IRGC chief claims Iran’s security is due to foiling Israeli ‘espionage services’

In a speech on Saturday, Islamic Revolutionary Guard Corps (IRGC) Commander-in-Chief Hossein Salami claimed that the Iranian regime's security is based on its capabilities of foiling Israeli "espionage services." In his remarks, Salami reiterated the regime's position that the security of Muslims worldwide, as well as Palestinians, hinges on the eradication of the State of Israel. Iran's security He stated, "Undoubtedly, the stable security and rare peace of Islamic Iran today in the context of the storm of plots of the domination system and Zionism and major battles with the espionage services of the enemies of the revolution."In his statement, he also emphasized the Iranian regime's steadfast commitment to Palestinian militant groups such as Hamas and the Palestinian Islamic Jihad in the ongoing Israel-Hamas war, with the possibility of the northern front opening between Israel and Hezbollah.  Salami is known for fiery rhetoric targeting Israel and the US, and he is vastly responsible for coordinating Iran's militias and proxy forces throughout the Middle East, such as Hezbollah and other Shiite militant groups, including those that have attacked US forces.Connections to Soleimani Following the assassination of Qassem Soleimani in early 2020 by an American drone strike, Salami spoke at his funeral and promised to avenge his death by retaliation against the US.  Islamic Revolutionary Guard Corps (IRGC) Commander-in-Chief Major General Hossein Salami participates in a commemoration of Arbaeen in Tehran, Iran September 6, 2023. (credit: MAJID ASGARIPOUR/WANA (WEST ASIA NEWS AGENCY) VIA REUTERS)In December, Salami was quoted by Islamic Republic state media and stated that the "collapse of the fake Israeli regime" was imminent and that the outbreak of the Israel-Hamas war created new antipathy to Israel, citing the rising pro-Palestinian demonstrations around the globe.Tensions have been on the rise between Iran and Israel, as Iran continues to militarily and financially support its proxies and militias, such as Hamas and Hezbollah, with Israel retaliating to such threats in the region, such as Israel's involvement in attacks on Iranian gas pipelines last week.  

Oil spill caused by Houthi attack on ship in Gulf of Aden raises environmental concerns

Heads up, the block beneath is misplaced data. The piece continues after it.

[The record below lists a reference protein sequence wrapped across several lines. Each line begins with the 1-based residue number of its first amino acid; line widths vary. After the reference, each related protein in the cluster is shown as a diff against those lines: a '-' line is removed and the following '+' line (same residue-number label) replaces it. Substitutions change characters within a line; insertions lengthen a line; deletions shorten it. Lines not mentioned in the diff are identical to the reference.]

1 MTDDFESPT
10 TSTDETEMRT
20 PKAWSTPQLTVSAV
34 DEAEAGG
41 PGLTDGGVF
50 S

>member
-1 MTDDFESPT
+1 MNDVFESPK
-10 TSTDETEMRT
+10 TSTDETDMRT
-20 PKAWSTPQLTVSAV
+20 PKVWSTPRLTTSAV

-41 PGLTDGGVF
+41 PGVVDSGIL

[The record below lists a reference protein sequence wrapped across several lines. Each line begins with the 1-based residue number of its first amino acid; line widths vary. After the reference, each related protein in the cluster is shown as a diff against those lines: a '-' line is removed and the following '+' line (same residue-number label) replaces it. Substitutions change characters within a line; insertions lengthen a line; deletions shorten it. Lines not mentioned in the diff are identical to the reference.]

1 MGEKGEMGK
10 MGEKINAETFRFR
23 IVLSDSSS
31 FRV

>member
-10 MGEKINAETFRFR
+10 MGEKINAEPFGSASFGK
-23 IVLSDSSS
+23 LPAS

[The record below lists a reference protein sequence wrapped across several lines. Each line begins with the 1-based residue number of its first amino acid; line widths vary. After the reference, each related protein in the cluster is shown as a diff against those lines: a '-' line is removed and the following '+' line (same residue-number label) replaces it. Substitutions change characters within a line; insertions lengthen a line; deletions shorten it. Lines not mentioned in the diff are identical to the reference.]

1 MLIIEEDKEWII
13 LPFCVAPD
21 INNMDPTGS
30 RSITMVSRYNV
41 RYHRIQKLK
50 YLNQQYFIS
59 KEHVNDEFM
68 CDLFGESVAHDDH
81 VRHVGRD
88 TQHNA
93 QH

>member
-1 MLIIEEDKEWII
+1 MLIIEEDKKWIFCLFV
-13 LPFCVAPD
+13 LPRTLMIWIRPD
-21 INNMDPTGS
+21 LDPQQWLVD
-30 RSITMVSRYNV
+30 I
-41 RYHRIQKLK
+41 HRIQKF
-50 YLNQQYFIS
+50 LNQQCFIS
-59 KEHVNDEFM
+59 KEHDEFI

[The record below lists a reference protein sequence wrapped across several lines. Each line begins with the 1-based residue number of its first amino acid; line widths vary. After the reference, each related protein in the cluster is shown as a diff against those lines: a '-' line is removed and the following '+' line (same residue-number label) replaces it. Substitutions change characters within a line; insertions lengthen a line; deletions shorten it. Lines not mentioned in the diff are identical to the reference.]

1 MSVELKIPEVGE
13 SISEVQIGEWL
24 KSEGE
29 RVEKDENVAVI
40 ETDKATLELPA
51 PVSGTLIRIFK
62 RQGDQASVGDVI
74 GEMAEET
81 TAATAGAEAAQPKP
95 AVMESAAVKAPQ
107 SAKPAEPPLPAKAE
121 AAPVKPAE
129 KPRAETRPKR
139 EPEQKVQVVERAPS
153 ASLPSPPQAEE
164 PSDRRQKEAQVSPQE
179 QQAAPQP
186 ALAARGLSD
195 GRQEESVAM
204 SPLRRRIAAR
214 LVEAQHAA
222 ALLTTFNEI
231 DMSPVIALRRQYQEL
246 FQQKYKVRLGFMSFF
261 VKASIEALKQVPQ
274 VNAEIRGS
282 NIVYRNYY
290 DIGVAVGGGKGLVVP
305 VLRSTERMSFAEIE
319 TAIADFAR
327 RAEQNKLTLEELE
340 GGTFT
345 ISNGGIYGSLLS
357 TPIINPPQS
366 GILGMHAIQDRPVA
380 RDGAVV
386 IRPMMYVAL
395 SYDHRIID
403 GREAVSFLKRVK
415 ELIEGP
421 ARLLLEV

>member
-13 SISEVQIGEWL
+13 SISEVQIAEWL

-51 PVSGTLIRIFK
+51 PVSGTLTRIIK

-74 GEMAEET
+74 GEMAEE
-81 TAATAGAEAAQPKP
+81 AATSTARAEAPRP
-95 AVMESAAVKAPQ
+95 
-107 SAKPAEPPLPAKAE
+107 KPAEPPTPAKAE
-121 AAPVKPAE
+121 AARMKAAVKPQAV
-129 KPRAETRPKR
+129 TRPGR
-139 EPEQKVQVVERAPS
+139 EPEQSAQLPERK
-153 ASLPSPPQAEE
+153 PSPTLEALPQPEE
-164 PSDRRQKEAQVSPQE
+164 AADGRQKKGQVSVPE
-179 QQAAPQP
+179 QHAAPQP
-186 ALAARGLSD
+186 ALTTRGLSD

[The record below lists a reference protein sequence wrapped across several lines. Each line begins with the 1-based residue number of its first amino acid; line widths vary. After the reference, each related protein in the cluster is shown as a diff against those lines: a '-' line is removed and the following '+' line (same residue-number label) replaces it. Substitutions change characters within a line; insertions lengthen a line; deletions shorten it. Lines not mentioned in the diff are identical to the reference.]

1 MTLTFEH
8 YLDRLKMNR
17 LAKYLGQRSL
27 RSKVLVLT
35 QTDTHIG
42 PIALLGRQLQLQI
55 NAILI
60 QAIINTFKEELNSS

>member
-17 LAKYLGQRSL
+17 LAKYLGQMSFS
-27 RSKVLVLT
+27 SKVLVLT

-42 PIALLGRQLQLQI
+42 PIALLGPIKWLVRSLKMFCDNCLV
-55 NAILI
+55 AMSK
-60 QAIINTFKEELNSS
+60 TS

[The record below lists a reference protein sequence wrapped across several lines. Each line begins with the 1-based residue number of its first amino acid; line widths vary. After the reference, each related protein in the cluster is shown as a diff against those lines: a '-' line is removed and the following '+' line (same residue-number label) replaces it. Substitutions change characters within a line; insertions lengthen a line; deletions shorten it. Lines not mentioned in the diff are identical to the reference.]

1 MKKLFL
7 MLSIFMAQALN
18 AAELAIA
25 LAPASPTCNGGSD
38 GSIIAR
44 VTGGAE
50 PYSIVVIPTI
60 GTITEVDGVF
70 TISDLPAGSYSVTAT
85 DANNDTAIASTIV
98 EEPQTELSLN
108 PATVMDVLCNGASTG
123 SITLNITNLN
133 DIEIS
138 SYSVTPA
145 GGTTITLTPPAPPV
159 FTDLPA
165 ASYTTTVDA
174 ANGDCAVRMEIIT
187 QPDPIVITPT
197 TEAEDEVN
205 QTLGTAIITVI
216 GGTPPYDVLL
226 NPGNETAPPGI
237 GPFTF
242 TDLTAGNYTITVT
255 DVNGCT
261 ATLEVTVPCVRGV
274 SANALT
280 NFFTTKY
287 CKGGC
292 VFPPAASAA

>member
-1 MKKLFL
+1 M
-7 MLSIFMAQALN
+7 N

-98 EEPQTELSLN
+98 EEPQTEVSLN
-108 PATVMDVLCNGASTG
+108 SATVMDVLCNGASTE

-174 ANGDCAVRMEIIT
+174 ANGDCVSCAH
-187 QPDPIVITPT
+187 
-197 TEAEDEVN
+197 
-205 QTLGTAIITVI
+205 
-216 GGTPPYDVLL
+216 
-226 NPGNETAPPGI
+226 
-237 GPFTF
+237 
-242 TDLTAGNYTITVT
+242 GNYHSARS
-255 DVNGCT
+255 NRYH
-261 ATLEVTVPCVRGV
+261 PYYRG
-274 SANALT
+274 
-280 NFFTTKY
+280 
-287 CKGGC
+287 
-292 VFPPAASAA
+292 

Damage caused by a Houthi attack on a cargo vessel, the Rubymar, has created a 29-kilometer-long oil slick in the Gulf of Aden, raising environmental concerns.  The British-registered and Lebanese-operated ship was attacked on February 18 while sailing through the Bab el-Mandeb Strait, which connects the Red Sea and the Gulf of Aden, US Central Command (CENTCOM) said.  The Rubymar is a bulk carrier that was sailing with a Belize flag, and is owned by Golden Adventure Shipping. The missile attack forced the crew to abandon the ship, which had been en route to Bulgaria after leaving Khorfakkan in the United Arab Emirates. It was transporting more than 41,000 tons of fertilizer, CENTCOM said in a statement. Djibouti port officials said 24 crew members were on board: 11 Syrians, six Egyptians, three Indians, and four Filipinos, according to a New York Times report. Greek-flagged bulk cargo vessel Sea Champion is docked to the port of Aden, Yemen to which it arrived after being attacked in the Red Sea in what appears to have been a mistaken missile strike by Houthi militia, February 21, 2024. (credit: FAWAZ SALMAN/REUTERS)The ship is taking on water and leaking oil. CENTCOM warned that the ship's cargo “could spill into the Red Sea and worsen this environmental disaster.”International coalition formed to respond to attacksA coalition warship responded to the distress call following the attack, and the crew was taken to a port by a merchant vessel in the area, a Central Command statement said. Since the Houthis began their attacks in November, a coalition of countries including the US and the UK have used naval forces to defend vessels and retaliate against attacks, although the attacks have persisted.  This attack on the Rubymar has been the most serious Houthi attack on ships in the Red Sea to date since the terrorist organization began its attacks in November. At least one missile struck the ship on Monday night after being fired from a Houthi-controlled part of Yemen, the US military said.In a second incident in hours, a Greece-flagged, US-owned bulk carrier was attacked on Monday by missiles in two separate attempts, with no injuries to the crew although one window onboard was damaged, Greek shipping ministry sources told Reuters.The Houthis claim that they have been targeting ships in an effort to pressure Israel to stop the war in Gaza, although many of the ships they have targeted are unrelated to countries involved in the war.